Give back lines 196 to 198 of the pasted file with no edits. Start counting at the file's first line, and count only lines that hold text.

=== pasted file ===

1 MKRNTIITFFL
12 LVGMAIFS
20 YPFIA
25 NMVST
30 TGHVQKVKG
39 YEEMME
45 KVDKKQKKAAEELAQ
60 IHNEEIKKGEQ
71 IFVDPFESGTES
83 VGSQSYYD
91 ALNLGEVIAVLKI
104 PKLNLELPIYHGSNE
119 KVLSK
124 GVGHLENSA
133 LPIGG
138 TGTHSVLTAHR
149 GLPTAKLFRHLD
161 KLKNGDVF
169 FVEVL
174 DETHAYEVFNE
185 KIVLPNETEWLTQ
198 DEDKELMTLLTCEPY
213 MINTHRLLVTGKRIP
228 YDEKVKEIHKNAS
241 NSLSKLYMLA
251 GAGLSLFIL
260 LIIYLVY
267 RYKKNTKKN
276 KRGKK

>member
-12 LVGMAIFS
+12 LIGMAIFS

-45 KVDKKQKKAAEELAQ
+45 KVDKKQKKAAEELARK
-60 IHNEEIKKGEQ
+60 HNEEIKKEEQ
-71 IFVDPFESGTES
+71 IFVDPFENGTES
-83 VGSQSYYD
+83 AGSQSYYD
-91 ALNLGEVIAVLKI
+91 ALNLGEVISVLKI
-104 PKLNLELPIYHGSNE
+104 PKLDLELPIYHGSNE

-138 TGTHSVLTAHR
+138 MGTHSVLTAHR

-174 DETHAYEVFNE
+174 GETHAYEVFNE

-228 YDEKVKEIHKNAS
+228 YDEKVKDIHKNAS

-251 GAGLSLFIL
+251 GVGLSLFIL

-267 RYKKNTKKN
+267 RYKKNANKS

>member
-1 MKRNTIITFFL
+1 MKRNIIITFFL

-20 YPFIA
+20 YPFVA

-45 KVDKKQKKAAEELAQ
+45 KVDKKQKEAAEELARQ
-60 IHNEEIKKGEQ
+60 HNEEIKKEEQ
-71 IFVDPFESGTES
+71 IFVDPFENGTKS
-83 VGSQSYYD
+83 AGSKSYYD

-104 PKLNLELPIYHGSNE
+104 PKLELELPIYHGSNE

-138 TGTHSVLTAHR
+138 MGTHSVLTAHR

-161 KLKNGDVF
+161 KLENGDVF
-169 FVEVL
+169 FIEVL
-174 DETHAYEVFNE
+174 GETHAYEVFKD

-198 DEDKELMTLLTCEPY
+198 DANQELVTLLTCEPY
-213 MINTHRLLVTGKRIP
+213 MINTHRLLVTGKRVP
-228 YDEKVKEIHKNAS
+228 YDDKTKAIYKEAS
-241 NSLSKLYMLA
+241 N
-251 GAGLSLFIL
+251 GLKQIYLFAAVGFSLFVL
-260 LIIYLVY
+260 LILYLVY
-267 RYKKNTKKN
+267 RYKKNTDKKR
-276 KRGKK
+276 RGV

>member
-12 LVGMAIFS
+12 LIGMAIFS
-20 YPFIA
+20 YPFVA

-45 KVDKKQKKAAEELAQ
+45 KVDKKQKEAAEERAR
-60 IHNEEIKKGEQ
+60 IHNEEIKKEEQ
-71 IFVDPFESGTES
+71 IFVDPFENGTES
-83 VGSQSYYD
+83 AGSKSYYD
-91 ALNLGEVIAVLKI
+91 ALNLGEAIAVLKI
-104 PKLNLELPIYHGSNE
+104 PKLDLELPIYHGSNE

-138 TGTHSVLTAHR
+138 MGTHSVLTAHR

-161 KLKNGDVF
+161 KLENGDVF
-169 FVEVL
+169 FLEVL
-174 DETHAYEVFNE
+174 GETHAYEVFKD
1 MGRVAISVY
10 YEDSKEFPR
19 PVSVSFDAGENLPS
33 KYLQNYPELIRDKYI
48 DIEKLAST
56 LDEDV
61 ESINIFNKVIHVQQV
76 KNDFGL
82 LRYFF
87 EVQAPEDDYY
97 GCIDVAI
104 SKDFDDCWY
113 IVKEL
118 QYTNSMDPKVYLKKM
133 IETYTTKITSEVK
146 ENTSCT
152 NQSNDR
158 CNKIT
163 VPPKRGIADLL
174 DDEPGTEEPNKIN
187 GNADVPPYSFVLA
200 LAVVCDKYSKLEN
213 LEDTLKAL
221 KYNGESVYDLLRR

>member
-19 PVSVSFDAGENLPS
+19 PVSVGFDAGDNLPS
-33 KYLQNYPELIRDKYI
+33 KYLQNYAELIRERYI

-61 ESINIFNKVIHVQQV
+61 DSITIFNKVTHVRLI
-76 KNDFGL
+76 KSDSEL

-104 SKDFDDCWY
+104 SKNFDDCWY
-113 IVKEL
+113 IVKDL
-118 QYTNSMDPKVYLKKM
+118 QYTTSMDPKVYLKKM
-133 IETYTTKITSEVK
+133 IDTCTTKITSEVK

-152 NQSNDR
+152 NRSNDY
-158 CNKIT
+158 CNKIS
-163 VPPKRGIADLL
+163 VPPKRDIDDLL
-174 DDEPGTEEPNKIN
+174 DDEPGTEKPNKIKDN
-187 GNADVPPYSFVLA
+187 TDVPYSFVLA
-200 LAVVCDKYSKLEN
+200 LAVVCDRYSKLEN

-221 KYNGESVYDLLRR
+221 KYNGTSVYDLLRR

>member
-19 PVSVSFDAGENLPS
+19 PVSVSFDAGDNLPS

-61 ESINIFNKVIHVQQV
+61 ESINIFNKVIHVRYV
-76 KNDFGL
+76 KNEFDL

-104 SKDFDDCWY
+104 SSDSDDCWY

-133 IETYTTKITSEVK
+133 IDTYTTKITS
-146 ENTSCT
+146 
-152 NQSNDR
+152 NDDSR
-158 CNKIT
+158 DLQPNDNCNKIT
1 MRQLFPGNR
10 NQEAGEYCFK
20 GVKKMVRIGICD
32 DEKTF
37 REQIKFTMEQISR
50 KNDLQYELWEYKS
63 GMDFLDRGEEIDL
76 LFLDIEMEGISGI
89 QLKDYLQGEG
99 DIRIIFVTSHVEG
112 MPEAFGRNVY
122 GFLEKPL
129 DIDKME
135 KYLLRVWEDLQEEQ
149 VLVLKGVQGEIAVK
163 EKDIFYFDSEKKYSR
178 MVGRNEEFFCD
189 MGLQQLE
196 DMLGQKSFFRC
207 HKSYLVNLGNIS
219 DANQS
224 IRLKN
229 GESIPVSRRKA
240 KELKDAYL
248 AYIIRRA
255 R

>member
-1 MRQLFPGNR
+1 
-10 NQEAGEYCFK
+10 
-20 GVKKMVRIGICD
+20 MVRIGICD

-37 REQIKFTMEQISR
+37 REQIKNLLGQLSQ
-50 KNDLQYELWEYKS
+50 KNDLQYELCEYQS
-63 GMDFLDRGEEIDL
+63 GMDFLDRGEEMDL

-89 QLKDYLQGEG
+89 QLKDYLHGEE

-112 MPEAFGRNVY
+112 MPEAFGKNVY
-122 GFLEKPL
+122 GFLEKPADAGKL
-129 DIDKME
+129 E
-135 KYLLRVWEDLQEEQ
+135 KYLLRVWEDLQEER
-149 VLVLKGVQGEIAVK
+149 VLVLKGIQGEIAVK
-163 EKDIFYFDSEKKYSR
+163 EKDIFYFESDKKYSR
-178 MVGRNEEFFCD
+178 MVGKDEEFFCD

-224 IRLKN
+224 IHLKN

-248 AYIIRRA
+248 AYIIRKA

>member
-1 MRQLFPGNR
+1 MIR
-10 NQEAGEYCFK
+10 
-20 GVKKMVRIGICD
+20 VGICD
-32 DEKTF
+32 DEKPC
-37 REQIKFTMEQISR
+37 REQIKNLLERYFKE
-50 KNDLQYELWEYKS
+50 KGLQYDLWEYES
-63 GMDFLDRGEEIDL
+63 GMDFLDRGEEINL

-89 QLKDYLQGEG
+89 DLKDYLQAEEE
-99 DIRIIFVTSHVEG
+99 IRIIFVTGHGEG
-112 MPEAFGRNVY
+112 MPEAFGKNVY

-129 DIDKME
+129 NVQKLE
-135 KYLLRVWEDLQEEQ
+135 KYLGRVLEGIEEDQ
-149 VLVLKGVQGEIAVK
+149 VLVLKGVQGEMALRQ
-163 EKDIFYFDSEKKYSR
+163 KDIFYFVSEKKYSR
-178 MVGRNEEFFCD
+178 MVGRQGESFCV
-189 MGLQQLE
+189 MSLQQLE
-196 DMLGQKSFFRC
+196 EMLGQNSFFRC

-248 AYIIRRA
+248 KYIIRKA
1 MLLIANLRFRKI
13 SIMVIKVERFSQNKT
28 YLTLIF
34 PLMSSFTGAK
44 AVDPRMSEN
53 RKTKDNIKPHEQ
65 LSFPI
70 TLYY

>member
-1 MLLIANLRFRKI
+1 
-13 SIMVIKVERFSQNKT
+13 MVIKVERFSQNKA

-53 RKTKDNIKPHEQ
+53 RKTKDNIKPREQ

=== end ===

50 KNDLQYELWEYKS
63 GMDFLDRGEEIDL
76 LFLDIEMEGISGI